Scientists have confirmed that a NASA rover detected a methane "burp" in 2013, and it could be evidence that there is life on the red planet.
Findings from the Mars Express spacecraft show that the methane gas burst out of ice cracks near the Gale Crater, which is thought to be where an ancient lake used to be.
The discovery of gas initially divided scientists, with some claiming that the gas came from the rover itself – which was rejected by the team.
It has now been confirmed that the a methane eruption did take place and was picked up by the Mars curiosity rover, as well as the European Space Agency (ESA) orbiter.
On Earth, the gas can be generated by geological processes, but it's mostly released by micro-organisms called "methanogens", some of which live in the guts of ruminant animals.
Finding methane in space has long been considered the starting point that could indicate the presence of life.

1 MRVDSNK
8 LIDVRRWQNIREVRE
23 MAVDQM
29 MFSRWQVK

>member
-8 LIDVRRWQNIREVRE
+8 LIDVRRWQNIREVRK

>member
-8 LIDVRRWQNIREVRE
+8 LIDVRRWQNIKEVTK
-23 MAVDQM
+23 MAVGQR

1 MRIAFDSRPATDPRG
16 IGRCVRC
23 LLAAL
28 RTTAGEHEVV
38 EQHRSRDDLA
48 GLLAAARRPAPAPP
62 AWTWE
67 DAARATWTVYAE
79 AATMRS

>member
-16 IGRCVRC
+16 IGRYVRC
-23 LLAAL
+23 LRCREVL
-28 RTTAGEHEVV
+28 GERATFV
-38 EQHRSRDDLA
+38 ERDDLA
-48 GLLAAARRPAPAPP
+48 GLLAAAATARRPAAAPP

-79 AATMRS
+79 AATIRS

The gas may have occurred in a non-biological process, such as a chemical reaction that involves carbon dioxide, water and a mineral called olivine or it may have been produced by microbial bugs.
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However it happened, the gas would have punched it's way through cracks on the surface of ice that was caused by pressure build up, seismic stresses or meteor strikes.
Computer simulations show that around 4,000 tonnes of methane in total could have been released from a region less than 800km (497 miles) east of the Gale Crater.
The Mars Express itself detected around 46 tonnes of methane "out-gassing" from an area of 49,000 square kilometres (30,447 miles).
The group of scientists, led by Dr Marco Giuranna from the National Institute of Astrophysics in Rome, said: "The results presented in this work not only corroborate previous detections by Curiosity but, in a broader perspective, might change our view of methane occurrence on Mars.
"Rather than by large emissions and a global presence, our data suggests that the presence of methane on Mars might be characterised by small, short emissions and transientRead More – Source